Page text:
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Why Aussie retailers must think beyond click and collect

australia-post

Last week’s announcement of a partnership between Woolworths and Australia Post to install at least 500 parcel lockers on supermarket sites across the country was framed as a small but significant win in the duopoly’s battle for shoppers.

It’s taken for granted that Woolworths will see a sales boost from the 1.9 million MyPost customers who might decide to do a quick food shop when they come to collect their parcels, although the supermarket giant prefers to describe it as a customer experience initiative.

 

“Our partnership with Australia Post is about enhancing the customer experience at our stores,” Kate Langford, general manager of digital retail at Woolworths Food Group, told Inside Retail Weekly, comparing it to the company’s decision to act as a collection point for eBay orders in more than 90 Woolworths and BIG W stores earlier this year.

But viewing the partnership only in terms of how it impacts Woolworths’ position in the market misses the bigger picture: the waning of click and collect as the be-all and end-all fulfilment option. Retailers should take note.

As time-poor consumers demand ever more efficient delivery methods, they are increasingly choosing pick-up and drop-off (PUDO) locations, which include parcel lockers and third-party retailers like convenience stores, and home-delivery subscription services like Amazon Prime.

In its recently released 2016 channel report on click and collect in the UK, Verdict Retail predicted PUDO will grow by 117 per cent between 2016 and 2021. Australia Post is clearly gearing up for similar uptake Down Under, with the Woolworths partnership set to triple its current network of 250 parcel lockers. And it’s not the only player eyeing the maturing PUDO market.

Australian delivery start-up ParcelPoint claims its business has ramped up considerably in the past two years. The start-up launched five years ago, with the aim of turning pharmacies, convenience stores, newsagencies and shopping centres into hubs where people could collect and return their online orders after hours and on weekends.

Over 200 retailers now offer ParcelPoint as a delivery or return option or both, including The Iconic, ASOS, Amazon, eBay and, as of two weeks ago, Specialty Fashion Group’s (SFG) City Chic brand.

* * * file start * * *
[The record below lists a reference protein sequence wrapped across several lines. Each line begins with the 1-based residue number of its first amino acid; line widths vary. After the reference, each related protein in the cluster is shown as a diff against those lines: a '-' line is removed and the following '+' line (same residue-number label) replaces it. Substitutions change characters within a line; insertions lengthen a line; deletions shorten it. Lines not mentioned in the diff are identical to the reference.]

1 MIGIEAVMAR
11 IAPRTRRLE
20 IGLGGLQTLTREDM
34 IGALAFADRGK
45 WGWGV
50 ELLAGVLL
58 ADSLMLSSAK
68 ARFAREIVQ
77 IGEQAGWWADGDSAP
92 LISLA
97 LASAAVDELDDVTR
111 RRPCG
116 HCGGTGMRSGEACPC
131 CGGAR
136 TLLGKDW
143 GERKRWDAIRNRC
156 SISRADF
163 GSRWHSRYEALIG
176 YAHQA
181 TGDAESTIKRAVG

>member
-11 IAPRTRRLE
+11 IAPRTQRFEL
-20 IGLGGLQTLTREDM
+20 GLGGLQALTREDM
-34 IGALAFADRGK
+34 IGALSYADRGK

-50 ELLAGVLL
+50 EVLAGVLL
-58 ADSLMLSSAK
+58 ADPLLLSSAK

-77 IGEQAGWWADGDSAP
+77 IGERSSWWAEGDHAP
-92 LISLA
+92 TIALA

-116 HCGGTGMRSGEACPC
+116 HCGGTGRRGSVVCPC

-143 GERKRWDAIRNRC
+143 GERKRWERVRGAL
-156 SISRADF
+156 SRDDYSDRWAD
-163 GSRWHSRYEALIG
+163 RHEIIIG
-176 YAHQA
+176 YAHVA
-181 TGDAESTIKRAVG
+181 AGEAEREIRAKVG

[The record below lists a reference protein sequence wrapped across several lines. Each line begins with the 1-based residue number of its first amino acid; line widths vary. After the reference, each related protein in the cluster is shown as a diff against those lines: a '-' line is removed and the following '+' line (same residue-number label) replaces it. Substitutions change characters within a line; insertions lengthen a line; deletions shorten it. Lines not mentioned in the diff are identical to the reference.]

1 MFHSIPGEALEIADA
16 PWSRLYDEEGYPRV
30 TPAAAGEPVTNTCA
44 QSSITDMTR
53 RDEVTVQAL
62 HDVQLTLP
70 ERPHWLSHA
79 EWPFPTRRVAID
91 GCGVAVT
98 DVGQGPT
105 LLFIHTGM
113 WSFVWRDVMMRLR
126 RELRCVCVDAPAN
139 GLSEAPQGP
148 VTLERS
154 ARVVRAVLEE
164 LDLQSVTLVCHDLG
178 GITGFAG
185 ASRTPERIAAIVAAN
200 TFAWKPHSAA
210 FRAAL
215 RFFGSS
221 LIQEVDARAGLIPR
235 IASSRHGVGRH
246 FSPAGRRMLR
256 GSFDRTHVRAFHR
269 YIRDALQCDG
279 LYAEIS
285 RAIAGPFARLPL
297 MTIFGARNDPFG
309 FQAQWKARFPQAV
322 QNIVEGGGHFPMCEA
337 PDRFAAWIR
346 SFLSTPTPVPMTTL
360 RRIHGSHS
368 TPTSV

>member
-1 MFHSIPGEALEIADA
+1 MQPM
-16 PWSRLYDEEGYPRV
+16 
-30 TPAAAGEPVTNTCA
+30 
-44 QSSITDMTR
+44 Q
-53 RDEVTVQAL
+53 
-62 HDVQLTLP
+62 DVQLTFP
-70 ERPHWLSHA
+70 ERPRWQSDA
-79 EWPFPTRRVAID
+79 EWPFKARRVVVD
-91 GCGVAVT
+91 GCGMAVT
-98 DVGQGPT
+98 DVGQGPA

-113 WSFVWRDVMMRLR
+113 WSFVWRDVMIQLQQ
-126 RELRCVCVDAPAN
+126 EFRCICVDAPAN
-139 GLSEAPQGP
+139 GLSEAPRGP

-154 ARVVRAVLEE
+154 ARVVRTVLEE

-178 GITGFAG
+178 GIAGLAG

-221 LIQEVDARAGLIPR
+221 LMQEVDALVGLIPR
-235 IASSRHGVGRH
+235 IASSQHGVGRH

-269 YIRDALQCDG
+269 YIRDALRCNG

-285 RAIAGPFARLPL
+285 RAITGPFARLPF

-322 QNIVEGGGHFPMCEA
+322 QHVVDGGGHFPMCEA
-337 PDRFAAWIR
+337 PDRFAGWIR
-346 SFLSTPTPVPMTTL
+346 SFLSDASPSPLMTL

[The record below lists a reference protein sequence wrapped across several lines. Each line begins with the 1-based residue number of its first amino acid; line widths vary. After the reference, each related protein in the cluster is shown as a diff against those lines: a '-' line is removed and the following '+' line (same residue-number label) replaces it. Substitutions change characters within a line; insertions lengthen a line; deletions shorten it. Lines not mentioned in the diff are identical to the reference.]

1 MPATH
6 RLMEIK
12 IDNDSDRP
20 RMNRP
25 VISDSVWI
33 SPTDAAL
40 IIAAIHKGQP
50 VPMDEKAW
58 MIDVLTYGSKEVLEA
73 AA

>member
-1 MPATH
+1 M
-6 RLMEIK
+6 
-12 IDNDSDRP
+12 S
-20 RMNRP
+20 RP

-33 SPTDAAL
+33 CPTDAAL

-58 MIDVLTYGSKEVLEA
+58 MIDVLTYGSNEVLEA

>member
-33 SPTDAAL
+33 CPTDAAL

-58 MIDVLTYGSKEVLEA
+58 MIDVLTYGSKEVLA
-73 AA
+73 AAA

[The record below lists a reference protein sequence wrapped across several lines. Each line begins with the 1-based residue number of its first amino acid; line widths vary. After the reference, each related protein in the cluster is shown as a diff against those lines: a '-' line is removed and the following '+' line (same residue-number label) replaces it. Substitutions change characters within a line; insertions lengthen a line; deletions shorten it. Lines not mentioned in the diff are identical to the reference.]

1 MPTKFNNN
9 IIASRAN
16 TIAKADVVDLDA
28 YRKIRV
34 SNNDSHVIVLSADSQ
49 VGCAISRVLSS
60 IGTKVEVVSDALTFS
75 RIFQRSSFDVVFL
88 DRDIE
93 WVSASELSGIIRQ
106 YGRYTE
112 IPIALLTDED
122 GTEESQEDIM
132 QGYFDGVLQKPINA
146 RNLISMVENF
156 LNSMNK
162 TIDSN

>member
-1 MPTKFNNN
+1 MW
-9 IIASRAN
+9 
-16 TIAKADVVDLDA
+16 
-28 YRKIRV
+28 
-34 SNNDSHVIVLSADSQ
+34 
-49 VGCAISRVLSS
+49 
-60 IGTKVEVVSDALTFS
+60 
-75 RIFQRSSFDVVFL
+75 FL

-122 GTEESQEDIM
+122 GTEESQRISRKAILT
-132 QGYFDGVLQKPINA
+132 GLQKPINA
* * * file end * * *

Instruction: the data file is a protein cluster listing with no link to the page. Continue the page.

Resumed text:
ParcelPoint’s co-founder and CEO Julian Leach told IRW the company is handling a “significantly larger proportion of deliveries and returns because customers are looking for more flexibility and they’re more aware of their options.”

The real question, however, is not why more consumers or pureplay retailers are using third-party collection points, but rather why bricks and mortar retailers, with their own click and collect initiatives underway, like SFG, are getting on board.

Click and collect offers bricks and mortar retailers a clear incentive, with research showing it increases basket size. According to a 2015 survey of holiday shoppers in the US by the International Council of Shopping Centers, 69 per cent of click and collect users said they had purchased additional items while picking up their original order in-store.

But when orders are sent to a third-party collection point, retailers not only forego their in-store advantage, depending on the location, they may be sending their customers into a competitor’s shop instead.

Verdict Retail suggests the costly reality of click and collect has made bricks and mortar retailers more willing to accept these trade-offs. Rapid consumer uptake and the associated costs of picking, handling and transporting goods means retailers are generating on average just over £13 ($22) per consumer in additional purchases, the research and analysis company found.

Meanwhile, parcel lockers and third-party collection points often have bigger networks than most retailers’ footprints and still benefit from the reduced shipping costs associated with delivering orders to a central location rather than individual addresses.

Speaking to IRW, Dominique Lamb, the CEO of the National Retail Association, described the rise of PUDO locations as a good thing for Australian retailers: “It allows retailers that don’t have the facilities or floor space to store products to take advantage of omnichannel and to offer cheaper postage.”

According to Lamb, retailers will soon have more third-party providers to choose from: “I think we definitely will see more people in this space, whether [they’re] individual retailers or external providers. It’s going to come down to who can offer the quickest service, the quickest access to your product.

“The busier people get and the more built up our cities get, with people commuting longer, it’s all about the convenience factor. I would say watch this space.”

IRW asked SFG for comment on its recent partnership with ParcelPoint, but it had not provided a response at the time of publication.

As parcel lockers and other collection hubs proliferate in Australia, a hybrid delivery model is emerging, where retailers’ own click and collect offerings sit side-by-side with external providers. This is already common in Europe, with retailers like John Lewis leading the way.

But even as retailers in Australia catch up on this trend, their counterparts in the US, UK and Europe are miles ahead on home-delivery subscription services like Amazon Prime, with ASOS, boohoo.com and most recently New Look launching their own delivery subscriptions. Verdict Retail predicts this service presents the biggest threat to click and collect going forward.

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